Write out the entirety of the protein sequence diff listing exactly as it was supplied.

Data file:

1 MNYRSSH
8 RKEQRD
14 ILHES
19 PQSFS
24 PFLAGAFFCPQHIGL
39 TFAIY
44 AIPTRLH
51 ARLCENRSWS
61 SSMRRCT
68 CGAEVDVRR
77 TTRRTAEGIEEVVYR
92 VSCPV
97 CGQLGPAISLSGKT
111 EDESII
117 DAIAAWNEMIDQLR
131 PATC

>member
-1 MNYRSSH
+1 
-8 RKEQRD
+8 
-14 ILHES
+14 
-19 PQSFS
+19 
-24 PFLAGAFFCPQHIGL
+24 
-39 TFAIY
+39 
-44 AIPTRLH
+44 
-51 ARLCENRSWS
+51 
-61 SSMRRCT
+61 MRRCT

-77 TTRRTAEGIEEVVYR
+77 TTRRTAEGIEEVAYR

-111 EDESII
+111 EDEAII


1 MNYRSSH
8 RKEQRD
14 ILHES
19 PQSFS
24 PFLAGAFFCPQHIGL
39 TFAIY
44 AIPTRLH
51 ARLCENRSWS
61 SSMRRCT
68 CGAEVDVRR
77 TTRRTAEGIEEVVYR
92 VSCPV
97 CGQLGPAISLSGKT
111 EDESII
117 DAIAAWNEMIDQLR
131 PATC

>member
-1 MNYRSSH
+1 
-8 RKEQRD
+8 
-14 ILHES
+14 
-19 PQSFS
+19 
-24 PFLAGAFFCPQHIGL
+24 
-39 TFAIY
+39 
-44 AIPTRLH
+44 
-51 ARLCENRSWS
+51 
-61 SSMRRCT
+61 MRRCT

-77 TTRRTAEGIEEVVYR
+77 TTRRTAEGIEEVAYR

-111 EDESII
+111 EDEAII